As president of the Greater Providence Chamber of Commerce, I have been invited into hundreds of businesses in all parts of the state. Chamber members have been extremely generous in sharing their stories and confiding how they shake off their frustrations and setbacks and, likewise, animate their professional hopes and dreams. The conversations that most resonate for me are from owners of small, family-run businesses. That's because I, too, am part-owner of such an enterprise.
My parents started a wholesale distribution company in Providence in 1952 for the heating industry. My brother has successfully shepherded the business into the next generation. While he runs the day-to-day operations, he has given me the opportunity to help him think about the "big picture" and ways to innovate for the future. We are partners working at opposite ends of the equation.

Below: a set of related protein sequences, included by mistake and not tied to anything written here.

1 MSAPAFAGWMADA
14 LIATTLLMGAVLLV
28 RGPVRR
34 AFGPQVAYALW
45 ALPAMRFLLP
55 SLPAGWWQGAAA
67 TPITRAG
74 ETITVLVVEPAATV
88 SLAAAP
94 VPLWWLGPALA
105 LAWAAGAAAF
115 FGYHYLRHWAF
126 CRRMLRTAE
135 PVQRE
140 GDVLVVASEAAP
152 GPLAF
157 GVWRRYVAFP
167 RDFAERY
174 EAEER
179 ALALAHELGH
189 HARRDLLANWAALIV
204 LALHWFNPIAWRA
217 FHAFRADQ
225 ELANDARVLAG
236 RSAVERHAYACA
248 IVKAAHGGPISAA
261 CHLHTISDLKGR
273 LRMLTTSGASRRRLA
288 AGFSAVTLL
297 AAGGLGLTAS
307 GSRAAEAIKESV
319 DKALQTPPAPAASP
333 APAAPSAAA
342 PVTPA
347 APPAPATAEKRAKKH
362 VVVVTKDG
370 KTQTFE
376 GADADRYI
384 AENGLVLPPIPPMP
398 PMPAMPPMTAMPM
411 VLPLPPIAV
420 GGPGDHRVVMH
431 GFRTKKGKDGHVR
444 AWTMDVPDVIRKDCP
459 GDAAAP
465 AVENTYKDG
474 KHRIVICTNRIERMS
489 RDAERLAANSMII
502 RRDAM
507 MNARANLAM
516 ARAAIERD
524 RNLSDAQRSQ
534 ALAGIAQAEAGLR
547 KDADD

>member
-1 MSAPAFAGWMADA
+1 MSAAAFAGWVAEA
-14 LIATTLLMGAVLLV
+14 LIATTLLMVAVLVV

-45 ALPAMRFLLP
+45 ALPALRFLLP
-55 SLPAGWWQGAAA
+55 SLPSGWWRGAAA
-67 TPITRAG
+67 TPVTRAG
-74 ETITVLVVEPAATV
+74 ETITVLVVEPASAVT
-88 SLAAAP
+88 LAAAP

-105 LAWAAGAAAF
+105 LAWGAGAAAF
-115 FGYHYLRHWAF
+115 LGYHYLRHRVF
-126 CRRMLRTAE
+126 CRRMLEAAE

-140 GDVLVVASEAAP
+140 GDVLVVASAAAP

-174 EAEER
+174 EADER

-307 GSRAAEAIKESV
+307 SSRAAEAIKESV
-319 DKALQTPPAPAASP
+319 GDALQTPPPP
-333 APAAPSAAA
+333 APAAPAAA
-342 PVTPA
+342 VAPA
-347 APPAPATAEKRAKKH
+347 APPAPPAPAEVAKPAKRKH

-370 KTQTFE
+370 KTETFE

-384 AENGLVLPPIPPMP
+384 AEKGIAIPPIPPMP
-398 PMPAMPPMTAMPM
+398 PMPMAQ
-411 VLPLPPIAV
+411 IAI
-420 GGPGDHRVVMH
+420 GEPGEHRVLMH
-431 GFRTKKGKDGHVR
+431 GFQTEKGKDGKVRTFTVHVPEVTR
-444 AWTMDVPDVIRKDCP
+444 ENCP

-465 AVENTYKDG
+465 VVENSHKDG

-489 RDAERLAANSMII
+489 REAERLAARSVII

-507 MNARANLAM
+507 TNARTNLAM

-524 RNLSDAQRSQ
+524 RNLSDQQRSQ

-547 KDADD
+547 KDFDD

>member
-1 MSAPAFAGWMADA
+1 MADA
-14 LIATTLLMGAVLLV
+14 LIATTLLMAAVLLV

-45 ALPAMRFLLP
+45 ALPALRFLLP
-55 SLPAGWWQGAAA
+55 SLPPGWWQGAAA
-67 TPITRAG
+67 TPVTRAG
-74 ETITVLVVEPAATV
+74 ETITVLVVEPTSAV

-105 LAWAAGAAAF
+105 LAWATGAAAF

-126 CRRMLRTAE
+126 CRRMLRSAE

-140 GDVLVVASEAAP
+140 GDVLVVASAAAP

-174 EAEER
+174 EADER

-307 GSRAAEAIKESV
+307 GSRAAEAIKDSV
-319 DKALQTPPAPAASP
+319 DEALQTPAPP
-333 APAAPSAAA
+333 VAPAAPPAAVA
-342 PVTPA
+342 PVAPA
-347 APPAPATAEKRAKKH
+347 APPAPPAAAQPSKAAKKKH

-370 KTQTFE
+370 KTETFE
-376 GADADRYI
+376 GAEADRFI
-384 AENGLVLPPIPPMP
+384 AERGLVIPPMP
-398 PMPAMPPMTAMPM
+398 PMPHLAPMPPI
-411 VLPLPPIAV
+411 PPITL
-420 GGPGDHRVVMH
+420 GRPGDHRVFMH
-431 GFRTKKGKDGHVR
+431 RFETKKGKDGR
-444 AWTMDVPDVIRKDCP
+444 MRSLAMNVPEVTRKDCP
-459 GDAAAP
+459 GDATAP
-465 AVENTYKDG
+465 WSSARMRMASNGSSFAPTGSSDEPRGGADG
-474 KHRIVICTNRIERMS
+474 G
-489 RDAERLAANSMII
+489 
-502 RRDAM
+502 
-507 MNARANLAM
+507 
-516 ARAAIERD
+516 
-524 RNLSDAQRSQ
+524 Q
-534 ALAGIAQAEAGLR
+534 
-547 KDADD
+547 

As a child, I remember alphabetizing stacks of customer invoices on the kitchen counter, then driving downtown at night with my father to the post office to get them in the mail. In elementary school, I begged my parents to let me do more, and over time, they did.
Fast-forward to today, I can speak with empathy about small-business survival. The shared experiences of finding motivated workers, keeping costs down, growing the customer base, raising capital, coping with cyberthreats, dealing with the cloud, gassing up the truck, deciphering government paperwork and even getting the dumpster emptied – all of this makes my heart soar. Family business is a very precious thing. •